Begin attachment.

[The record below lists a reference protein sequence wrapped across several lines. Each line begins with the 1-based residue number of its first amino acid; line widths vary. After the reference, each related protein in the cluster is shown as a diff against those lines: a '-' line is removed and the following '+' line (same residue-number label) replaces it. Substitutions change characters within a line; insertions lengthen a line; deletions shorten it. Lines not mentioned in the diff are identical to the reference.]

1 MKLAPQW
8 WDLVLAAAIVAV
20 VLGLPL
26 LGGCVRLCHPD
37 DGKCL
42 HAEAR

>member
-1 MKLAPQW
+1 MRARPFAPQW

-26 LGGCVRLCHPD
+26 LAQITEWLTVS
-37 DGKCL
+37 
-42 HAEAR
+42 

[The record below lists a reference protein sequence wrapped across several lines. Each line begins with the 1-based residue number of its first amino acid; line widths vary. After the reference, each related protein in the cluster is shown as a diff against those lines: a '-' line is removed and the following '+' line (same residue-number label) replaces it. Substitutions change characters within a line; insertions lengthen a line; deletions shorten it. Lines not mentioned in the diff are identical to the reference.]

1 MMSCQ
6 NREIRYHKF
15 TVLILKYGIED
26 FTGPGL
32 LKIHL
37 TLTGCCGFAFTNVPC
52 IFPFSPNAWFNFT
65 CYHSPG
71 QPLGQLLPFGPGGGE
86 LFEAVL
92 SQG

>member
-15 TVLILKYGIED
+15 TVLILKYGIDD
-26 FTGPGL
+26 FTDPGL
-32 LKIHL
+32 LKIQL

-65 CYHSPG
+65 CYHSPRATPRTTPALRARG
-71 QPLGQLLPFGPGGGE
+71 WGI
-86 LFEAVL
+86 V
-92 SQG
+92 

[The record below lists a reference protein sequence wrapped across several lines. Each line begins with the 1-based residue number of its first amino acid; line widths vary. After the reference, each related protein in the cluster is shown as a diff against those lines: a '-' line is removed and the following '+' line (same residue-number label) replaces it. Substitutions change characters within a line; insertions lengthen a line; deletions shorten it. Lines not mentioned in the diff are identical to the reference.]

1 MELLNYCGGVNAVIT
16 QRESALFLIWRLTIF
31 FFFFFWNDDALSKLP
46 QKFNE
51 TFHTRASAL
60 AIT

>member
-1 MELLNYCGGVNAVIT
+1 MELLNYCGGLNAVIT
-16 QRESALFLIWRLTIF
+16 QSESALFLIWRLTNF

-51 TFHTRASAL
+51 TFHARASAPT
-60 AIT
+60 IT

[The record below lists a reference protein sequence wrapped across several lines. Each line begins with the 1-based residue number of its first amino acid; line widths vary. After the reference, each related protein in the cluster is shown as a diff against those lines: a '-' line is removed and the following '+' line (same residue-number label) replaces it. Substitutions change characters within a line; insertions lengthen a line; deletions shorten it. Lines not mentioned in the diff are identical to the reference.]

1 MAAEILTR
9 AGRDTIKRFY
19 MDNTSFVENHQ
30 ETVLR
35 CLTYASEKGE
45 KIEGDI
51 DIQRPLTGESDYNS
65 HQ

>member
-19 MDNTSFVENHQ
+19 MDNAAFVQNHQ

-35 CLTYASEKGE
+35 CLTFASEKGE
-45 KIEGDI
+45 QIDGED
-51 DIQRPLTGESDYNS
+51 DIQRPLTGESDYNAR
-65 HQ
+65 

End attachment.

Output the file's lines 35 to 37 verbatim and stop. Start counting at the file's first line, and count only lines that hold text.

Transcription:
+32 LKIQL

-65 CYHSPG
+65 CYHSPRATPRTTPALRARG